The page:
Evaluation of Humeral and Glenoid Deformity 1 in Glenohumeral Arthritis

Brian F. Grogan and Charles M. Jobin

Introduction glenoid bone wear helps the surgeon formulate a successful treatment plan and surgical goals Glenohumeral arthritis is the sequela of a vari- to address the pathoanatomy and improve the ety of pathologic processes, most durability of shoulder arthroplasty. The evalu- commonly degenerative , but may ation of humeral and glenoid bone deformity also be secondary to post-traumatic conditions, in glenohumeral arthritis has profound surgical inflammatory arthritis, tear arthrop- implications and is fundamental to successful athy, and postsurgical conditions most com- shoulder arthroplasty. monly post-capsulorrhaphy arthritis. Patients with glenohumeral arthritis commonly demon- strate patterns of bony deformity on the glenoid Glenoid Deformity in Osteoarthritis and that are caused by the etiology of the arthritis. For example, osteoarthritis com- Glenoid deformity and glenohumeral subluxation monly presents with posterior glenoid wear, are commonly seen in the setting of primary osteo- secondary glenoid retroversion, and posterior arthritis of the glenohumeral . The glenoid humeral head subluxation, while inflammatory wear tends to occur posteriorly and may be best arthritis routinely causes concentric glenoid viewed on axial radiographs or computed tomog- wear with central glenoid erosion. A thorough raphy (CT) axial images. Glenoid erosion, as first history and physical, as well as laboratory and characterized by Walch, is noted to be either central radiographic workup, are keys to understanding or posterior, with varying degrees of wear and pos- the etiology of arthritis and understanding the terior subluxation of the humerus [1, 2] (Fig. 1.1). secondary bony deformity of the glenohumeral The original Walch classification is based on axial joint. Understanding the etiology and pattern of CT scan images. Glenoid morphology is classi- fied as Type A1 if the humeral head is centered and glenoid wearing is minimal. A centered B. F. Grogan humeral head is defined as 45–55% subluxation, Shoulder, , and Sports Medicine, Department where 50% subluxation is defined as a perfectly of Orthopedics and Rehabilitation, University of Wisconsin School of Medicine and Public Health, centered humerus on the glenoid without anterior New York, NY, USA or posterior subluxation. This subluxation index C. M. Jobin (*) method of measuring glenohumeral subluxation is Columbia University, Center for Shoulder Elbow and useful to define severity of subluxation. Type A2 Sports Medicine, New York, NY, USA glenoids feature a humeral head that is centered e-mail: [email protected] and glenoid wear significantlymedialized. ­ Wear

© Springer Nature Switzerland AG 2019 3 R. Z. Tashjian (ed.), Complex and Revision Shoulder Arthroplasty, https://doi.org/10.1007/978-3-030-02756-8_1 4 B. F. Grogan and C. M. Jobin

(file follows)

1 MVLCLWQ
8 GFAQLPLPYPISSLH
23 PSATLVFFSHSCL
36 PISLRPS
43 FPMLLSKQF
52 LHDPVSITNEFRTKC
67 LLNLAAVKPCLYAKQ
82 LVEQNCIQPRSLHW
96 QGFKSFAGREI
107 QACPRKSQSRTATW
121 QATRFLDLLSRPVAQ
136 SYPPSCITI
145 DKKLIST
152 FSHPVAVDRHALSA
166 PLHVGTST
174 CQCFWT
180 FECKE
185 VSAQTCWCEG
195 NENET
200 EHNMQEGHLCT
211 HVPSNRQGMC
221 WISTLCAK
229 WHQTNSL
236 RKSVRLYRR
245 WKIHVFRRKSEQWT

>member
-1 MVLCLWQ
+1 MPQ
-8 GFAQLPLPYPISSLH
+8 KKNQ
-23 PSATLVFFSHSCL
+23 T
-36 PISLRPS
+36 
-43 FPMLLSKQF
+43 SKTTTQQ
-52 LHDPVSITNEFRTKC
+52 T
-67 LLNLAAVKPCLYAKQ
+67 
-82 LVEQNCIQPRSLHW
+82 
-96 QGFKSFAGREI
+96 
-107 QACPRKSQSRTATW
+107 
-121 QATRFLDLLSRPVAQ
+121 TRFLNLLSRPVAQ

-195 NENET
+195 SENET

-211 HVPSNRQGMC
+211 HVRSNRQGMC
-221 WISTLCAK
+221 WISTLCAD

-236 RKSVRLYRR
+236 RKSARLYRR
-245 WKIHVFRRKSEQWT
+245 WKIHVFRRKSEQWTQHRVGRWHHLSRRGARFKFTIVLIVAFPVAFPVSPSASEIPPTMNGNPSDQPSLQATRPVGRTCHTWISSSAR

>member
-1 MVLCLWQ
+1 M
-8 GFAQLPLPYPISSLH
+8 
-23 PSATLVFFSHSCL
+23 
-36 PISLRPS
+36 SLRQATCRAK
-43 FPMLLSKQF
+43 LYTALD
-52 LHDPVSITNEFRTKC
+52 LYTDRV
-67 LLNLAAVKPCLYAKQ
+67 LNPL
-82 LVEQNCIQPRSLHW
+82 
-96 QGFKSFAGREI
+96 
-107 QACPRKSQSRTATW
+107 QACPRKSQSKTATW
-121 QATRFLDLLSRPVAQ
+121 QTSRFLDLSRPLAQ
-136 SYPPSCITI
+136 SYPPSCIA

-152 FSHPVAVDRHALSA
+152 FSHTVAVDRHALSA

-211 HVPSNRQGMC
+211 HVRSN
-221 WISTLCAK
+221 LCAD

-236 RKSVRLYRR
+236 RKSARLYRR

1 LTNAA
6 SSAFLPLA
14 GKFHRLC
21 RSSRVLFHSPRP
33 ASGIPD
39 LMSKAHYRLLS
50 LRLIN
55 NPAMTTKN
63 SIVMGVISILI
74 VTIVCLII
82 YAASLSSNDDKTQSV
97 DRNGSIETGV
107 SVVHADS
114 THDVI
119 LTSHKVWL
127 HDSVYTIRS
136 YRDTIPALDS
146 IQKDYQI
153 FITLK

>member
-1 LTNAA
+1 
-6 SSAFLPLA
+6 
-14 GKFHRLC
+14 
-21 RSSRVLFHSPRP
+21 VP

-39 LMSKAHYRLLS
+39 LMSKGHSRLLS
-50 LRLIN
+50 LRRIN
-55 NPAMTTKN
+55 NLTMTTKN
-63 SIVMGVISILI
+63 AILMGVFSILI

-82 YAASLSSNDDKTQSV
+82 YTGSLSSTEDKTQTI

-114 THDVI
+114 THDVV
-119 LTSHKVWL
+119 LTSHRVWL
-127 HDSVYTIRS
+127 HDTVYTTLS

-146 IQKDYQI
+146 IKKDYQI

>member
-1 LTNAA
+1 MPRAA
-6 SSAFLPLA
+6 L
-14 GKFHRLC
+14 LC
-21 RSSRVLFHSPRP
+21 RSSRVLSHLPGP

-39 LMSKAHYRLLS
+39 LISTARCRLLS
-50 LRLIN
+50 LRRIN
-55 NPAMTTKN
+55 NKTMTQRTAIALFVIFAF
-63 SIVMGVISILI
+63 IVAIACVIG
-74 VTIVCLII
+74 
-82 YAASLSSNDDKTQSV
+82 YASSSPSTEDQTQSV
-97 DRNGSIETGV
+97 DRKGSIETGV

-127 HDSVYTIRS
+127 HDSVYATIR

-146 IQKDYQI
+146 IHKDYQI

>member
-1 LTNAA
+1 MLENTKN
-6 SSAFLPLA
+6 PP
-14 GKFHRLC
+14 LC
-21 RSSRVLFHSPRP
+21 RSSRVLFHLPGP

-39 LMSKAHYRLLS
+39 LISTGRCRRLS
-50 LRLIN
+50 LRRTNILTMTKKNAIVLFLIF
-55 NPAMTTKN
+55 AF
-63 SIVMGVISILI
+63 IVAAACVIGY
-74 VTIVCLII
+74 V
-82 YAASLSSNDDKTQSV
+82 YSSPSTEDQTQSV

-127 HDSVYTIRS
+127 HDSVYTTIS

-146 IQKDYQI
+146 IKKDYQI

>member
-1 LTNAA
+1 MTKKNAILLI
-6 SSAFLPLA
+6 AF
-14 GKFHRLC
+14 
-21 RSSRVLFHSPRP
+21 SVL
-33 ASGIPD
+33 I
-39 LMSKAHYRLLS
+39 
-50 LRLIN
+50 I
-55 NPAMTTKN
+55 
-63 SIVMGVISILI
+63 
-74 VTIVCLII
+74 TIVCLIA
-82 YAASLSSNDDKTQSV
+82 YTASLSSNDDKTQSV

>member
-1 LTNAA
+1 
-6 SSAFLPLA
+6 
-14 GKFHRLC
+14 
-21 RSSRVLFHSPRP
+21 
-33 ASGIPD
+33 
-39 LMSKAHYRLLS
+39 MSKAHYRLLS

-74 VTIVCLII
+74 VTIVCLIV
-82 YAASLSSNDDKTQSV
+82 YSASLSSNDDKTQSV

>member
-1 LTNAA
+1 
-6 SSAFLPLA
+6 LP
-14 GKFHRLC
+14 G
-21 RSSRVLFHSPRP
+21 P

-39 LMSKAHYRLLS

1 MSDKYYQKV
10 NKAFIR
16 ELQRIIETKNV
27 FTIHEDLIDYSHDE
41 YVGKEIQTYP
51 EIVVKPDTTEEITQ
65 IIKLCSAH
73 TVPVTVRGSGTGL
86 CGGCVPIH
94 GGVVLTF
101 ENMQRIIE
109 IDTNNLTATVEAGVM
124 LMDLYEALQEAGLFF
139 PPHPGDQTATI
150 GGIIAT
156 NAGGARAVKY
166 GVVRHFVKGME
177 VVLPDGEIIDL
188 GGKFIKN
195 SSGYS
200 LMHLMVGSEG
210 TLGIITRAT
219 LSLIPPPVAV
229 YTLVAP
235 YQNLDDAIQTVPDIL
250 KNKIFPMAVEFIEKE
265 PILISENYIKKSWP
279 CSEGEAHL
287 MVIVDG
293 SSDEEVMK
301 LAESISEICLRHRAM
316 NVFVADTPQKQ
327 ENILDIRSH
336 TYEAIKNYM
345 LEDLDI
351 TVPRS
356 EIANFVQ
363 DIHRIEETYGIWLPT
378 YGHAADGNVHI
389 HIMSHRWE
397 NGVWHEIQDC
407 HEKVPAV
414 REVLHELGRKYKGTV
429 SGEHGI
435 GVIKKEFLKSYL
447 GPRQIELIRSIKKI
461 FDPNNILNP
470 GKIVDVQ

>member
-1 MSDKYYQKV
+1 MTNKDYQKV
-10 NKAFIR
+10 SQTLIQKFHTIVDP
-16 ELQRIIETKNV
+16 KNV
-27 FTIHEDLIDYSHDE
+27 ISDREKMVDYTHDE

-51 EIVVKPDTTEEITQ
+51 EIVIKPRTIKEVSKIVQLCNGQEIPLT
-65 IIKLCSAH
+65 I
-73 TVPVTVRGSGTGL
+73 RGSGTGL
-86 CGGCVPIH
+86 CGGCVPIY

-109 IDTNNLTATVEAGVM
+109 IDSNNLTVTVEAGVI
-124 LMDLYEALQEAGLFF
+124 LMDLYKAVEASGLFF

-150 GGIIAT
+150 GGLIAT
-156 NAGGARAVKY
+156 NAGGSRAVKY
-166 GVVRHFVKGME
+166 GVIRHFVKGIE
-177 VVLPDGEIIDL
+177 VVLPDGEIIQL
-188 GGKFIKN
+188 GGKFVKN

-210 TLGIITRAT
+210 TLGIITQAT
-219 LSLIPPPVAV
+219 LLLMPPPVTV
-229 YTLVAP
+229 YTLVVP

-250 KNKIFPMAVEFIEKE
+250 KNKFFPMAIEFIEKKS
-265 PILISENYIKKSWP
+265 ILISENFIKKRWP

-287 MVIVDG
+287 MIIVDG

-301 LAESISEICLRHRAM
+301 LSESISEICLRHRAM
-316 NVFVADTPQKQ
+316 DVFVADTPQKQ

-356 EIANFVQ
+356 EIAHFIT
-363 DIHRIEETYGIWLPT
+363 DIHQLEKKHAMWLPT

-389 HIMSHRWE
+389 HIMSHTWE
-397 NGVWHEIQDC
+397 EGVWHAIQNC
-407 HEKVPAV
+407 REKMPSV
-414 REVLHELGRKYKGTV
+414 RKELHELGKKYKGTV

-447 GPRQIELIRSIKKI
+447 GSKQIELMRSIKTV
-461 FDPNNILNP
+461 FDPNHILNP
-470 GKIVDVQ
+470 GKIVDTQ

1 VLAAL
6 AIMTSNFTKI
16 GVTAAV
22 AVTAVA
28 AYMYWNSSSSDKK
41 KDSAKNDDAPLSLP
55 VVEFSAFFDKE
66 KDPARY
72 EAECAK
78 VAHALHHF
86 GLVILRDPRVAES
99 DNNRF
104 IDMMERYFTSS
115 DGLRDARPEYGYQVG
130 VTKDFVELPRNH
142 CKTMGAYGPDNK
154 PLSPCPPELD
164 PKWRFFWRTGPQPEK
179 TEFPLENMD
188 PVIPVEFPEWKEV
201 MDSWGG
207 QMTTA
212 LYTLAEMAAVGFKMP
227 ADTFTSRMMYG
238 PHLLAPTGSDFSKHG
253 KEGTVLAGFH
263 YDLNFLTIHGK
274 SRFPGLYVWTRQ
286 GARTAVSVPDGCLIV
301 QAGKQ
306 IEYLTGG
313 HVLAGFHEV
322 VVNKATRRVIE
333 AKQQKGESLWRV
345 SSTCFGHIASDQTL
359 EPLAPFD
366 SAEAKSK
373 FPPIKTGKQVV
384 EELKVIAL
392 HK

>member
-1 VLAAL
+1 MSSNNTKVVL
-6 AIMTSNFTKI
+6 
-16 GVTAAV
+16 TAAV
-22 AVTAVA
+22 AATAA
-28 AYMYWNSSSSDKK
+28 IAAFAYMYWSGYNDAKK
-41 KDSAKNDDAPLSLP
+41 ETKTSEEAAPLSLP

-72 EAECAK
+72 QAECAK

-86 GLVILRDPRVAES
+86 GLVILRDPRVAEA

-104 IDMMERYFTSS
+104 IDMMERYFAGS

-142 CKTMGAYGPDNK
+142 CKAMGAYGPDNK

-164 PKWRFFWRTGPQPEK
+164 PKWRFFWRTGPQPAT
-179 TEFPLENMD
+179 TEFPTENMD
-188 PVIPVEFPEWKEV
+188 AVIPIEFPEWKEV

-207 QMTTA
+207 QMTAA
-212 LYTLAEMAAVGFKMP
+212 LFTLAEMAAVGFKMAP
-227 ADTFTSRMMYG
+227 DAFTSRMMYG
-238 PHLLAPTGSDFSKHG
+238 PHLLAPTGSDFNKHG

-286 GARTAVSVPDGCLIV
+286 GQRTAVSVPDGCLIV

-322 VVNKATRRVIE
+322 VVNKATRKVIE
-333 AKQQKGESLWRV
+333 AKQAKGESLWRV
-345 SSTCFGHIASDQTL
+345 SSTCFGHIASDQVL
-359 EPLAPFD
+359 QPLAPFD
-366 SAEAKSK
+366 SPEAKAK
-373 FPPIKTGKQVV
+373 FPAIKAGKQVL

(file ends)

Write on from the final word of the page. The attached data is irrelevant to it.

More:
Fig. 1.1 Walch classification of glenoid morphology. Morphologic types of the glenoid in primary glenohumeral osteo- arthritis as initially described by Walch. (Adapted from Walch et al. [1]) in A2 glenoids, as compared to A1, is defined as humeral head before the development of poste- wearing medial to a line connecting the anterior rior bone erosion of the glenoid. The B0 glenoid and posterior native glenoid rims that transect the has been defined as the pre-osteoarthritic poste- humeral head [3]. Type B1 glenoid wear demon- rior subluxation of the humeral head (PPSHH) strates posterior subluxation of the humeral head [6]. The B3 glenoid as defined by Walch is as well as narrowing of the posterior joint space, monoconcave, perhaps the end stage of a B2 gle- subchondral sclerosis, and osteophyte forma- noid, where progression of neoglenoid wear has tion. Type B2 morphology is characterized by the eroded thru the anterior paleoglenoid and cre- biconcave glenoid, with posterior humeral sub- ated a monoconcave neoglenoid ≥15° retrover- luxation as well as increased posterior glenoid sion and ≥70% posterior humeral subluxation. erosion creating a biconcave appearance of the Measurement of posterior humeral subluxation glenoid on axial CT images. The B2 biconcave utilizes the scapular axis method originally glenoid has two glenoid convex surfaces that are described by Kidder measuring the percentage termed the neoglenoid which is created from wear of humeral width that is posterior to the scapu- of the humeral head and the paleoglenoid that is lar axis line (Fig. 1.4) [3, 4]. This B3 glenoid the native anterior glenoid face that is untouched may represent a progression of the B2 glenoid, by the humeral head wear. Walch Type C glenoids featuring an expansion of the neoglenoid surface are dysplastic and retroverted >25° when using the anteriorly to completely engulf the paleoglenoid Friedman method to measure glenoid retroversion to the point where the paleoglenoid is worn away where the angle is measured between the center- and the glenoid face becomes a monoconcavity line of the scapular axis and a line connecting the with >15° retroversion [5]. With B3 erosion, the anterior and posterior glenoid rims (Fig. 1.2) [4]. humeral head demonstrates posterior sublux- By definition, Type C glenoid retroversion is not a ation relative to the scapular plane but appears result of glenoid erosion. concentric when referenced to the glenoid plane. The Walch classification has been modified The D glenoid exhibits any level of glenoid ante- and expanded to more precisely categorize gle- version with humeral head subluxation of less noid wear patterns in order to help guide surgi- than 40–45%, representing anterior subluxation cal treatment and predict outcomes. Walch and [3]. Other authors have also added to the initial coauthors have proposed the addition of Types Walch classification describing B3 and C2 gle- B0, B3, and D [3, 5, 6] (Fig. 1.3). The B0 glenoid noid morphologies. As defined by Iannotti, and is defined by static posterior subluxation of the based on measurements using 3D CT scans, the 1 Evaluation of Humeral and Glenoid Bone Deformity in Glenohumeral Arthritis 5

Fig. 1.2 Friedman method to measure glenoid version. angle between the scapular axis and the plane of the gle- The Friedman method utilizes an axial CT image at the noid (α). (Adapted from Friedman et al. [4]) mid glenoid with retroversion measured utilizing the